***Discovery of episodic tremor and slip, or slow-slip. These unfelt events happen about every 15 months, last for several weeks and release as much energy as a magnitude 6.5 earthquake. They are adding to an already complex regional seismic picture.

***Improved and more numerous broadband seismometers to see earthquakes clearly over the entire region.

“We’re more evenly monitoring the Pacific Northwest, including parts of eastern Oregon and eastern Washington that weren’t monitored before,” Malone said. “We also have better monitoring of the Cascades volcanoes.”

Scientists here and around the world are trying to devise methods to predict earthquakes, “but right now we can’t even see how that might work,” Vidale said. In addition, there are hopes for refined forecasting ability, based on historic patterns and general probability, he said.

It also is possible now to develop an early warning system, using data from sensors close to an earthquake source to determine which direction the waves will go and how strong the shaking might be. Such systems are already being used in Japan, Mexico and elsewhere.

“That could give people advance warning ranging from a few seconds to a few minutes,” Vidale said. “The question is whether it is worth the financial cost.”

Nisqually Earthquake – Quick Facts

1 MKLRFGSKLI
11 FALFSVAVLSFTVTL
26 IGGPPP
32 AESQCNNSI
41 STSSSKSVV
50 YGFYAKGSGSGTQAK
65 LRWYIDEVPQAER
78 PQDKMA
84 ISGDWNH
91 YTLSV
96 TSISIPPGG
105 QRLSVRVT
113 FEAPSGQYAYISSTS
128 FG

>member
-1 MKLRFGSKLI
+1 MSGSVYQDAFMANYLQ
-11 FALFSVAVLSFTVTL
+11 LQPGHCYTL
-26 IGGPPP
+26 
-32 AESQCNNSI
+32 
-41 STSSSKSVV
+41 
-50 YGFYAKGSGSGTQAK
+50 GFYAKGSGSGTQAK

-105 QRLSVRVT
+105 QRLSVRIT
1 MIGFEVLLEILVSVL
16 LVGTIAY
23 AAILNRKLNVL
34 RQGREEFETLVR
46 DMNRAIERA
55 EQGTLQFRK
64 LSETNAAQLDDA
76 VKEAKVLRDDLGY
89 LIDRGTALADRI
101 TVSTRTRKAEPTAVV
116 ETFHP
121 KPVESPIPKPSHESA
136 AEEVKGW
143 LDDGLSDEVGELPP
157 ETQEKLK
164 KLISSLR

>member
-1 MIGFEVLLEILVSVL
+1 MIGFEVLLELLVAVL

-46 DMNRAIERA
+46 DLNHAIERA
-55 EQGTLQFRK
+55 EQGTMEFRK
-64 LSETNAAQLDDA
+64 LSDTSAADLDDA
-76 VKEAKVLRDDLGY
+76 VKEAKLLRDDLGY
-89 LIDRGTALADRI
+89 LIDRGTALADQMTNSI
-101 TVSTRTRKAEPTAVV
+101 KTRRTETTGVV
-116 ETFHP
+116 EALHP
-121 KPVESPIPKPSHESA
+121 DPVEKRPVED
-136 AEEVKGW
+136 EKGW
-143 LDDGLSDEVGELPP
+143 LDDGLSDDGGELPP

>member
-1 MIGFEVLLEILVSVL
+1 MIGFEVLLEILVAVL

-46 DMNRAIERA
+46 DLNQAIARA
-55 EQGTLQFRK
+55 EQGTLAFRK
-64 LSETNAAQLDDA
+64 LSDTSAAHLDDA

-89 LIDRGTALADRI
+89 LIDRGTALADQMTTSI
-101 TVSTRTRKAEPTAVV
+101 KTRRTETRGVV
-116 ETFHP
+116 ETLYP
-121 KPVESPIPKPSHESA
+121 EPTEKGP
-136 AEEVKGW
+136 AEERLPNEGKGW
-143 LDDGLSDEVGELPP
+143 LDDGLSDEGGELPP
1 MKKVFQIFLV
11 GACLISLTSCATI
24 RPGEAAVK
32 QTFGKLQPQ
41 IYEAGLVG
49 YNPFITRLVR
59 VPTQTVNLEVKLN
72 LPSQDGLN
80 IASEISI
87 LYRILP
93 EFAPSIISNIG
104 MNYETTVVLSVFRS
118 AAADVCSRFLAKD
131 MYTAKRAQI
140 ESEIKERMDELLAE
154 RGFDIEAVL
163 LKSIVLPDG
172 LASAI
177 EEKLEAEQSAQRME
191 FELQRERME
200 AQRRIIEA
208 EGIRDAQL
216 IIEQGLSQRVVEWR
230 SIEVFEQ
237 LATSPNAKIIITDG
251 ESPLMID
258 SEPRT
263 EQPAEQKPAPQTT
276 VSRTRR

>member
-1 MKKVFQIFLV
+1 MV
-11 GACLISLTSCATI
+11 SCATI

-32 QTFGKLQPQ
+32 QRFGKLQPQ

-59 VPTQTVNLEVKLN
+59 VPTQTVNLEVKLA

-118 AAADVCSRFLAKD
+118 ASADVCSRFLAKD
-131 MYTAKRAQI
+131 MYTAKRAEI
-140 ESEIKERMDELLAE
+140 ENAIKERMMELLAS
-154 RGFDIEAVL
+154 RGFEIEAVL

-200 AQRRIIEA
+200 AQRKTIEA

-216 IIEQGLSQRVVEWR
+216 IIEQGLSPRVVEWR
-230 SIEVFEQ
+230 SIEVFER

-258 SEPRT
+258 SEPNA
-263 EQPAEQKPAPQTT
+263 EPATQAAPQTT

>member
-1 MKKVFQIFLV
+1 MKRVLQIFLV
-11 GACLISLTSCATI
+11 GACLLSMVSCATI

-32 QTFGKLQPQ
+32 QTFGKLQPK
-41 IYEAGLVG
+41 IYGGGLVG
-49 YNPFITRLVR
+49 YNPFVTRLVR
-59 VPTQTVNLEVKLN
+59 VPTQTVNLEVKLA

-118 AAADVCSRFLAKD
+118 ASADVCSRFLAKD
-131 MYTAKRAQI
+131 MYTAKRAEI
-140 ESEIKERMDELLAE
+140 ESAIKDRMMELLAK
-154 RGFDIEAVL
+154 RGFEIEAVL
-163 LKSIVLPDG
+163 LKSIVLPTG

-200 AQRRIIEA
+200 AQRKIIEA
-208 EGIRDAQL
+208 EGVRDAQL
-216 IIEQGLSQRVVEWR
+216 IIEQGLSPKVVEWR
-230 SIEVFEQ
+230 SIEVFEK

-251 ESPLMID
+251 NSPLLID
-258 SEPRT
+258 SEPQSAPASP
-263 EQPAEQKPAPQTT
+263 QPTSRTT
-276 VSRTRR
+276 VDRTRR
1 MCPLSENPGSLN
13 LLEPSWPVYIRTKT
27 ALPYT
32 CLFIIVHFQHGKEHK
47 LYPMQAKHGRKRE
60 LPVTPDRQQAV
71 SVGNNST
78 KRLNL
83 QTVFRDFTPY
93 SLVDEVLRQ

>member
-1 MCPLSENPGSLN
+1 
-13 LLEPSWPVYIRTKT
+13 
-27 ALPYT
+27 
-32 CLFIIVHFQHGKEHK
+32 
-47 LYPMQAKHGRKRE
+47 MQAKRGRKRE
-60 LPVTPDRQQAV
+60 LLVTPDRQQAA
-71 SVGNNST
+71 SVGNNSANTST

Date: Feb. 28, 2001
Epicenter: Anderson Island, about 10 miles from Olympia
Depth: 53 kilometers, or about 32 miles
Damage: Estimates from $500 million to more than $2 billion
Injuries: 300-400
Deaths: One indirectly attributed to the earthquake.
Structures with significant damage: Alaskan Way Viaduct and Magnolia Bridge, Seattle; the Washington State Capitol and the Fourth Street Bridge, Olympia; control tower, Seattle-Tacoma International Airport; unreinforced masonry or concrete buildings in the Pioneer Square and Sodo neighborhoods of Seattle.

A list of expert sources for information on Pacific Northwest earthquakes is at http://www.washington.edu/news/articles/experts-on-pacific-northwest-earthquakes.

On the Web:
Pacific Northwest Seismic Network: http://www.pnsn.org/
City of Seattle Office of Emergency Management: http://www.seattle.gov/emergency/

Washington State Emergency Management Division: http://www.emd.wa.gov/

High-resolution images of Nisqually earthquake damage that are in the public domain, via Wikimedia, are available.

Vince Stricherz | Newswise Science News
Further information:
http://www.uw.edu